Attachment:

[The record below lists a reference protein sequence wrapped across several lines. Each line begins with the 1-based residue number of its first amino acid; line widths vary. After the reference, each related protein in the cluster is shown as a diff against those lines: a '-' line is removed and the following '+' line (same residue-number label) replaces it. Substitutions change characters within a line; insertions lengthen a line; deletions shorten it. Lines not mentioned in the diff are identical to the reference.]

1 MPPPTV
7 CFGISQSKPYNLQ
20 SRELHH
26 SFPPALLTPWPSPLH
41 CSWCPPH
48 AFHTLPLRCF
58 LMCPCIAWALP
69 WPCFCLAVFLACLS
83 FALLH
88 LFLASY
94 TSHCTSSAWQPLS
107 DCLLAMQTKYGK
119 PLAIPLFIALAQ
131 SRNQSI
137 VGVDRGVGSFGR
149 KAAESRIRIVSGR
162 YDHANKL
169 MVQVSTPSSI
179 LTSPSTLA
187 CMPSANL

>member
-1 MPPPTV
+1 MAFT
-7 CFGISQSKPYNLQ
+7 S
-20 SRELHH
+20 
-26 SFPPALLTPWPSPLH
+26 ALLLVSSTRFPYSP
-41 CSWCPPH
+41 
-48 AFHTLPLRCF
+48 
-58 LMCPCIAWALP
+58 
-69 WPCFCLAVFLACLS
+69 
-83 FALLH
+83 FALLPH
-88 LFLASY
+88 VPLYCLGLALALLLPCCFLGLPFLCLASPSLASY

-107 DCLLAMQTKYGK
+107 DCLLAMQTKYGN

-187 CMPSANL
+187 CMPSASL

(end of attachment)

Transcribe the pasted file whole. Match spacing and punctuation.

[The record below lists a reference protein sequence wrapped across several lines. Each line begins with the 1-based residue number of its first amino acid; line widths vary. After the reference, each related protein in the cluster is shown as a diff against those lines: a '-' line is removed and the following '+' line (same residue-number label) replaces it. Substitutions change characters within a line; insertions lengthen a line; deletions shorten it. Lines not mentioned in the diff are identical to the reference.]

1 MPPPTV
7 CFGISQSKPYNLQ
20 SRELHH
26 SFPPALLTPWPSPLH
41 CSWCPPH
48 AFHTLPLRCF
58 LMCPCIAWALP
69 WPCFCLAVFLACLS
83 FALLH
88 LFLASY
94 TSHCTSSAWQPLS
107 DCLLAMQTKYGK
119 PLAIPLFIALAQ
131 SRNQSI
137 VGVDRGVGSFGR
149 KAAESRIRIVSGR
162 YDHANKL
169 MVQVSTPSSI
179 LTSPSTLA
187 CMPSANL

>member
-1 MPPPTV
+1 MAFT
-7 CFGISQSKPYNLQ
+7 S
-20 SRELHH
+20 
-26 SFPPALLTPWPSPLH
+26 ALLLVSSTRFPYSP
-41 CSWCPPH
+41 
-48 AFHTLPLRCF
+48 
-58 LMCPCIAWALP
+58 
-69 WPCFCLAVFLACLS
+69 
-83 FALLH
+83 FALLPH
-88 LFLASY
+88 VPLYCLGLALALLLPCCFLGLPFLCLASPSLASY

-107 DCLLAMQTKYGK
+107 DCLLAMQTKYGN

-187 CMPSANL
+187 CMPSASL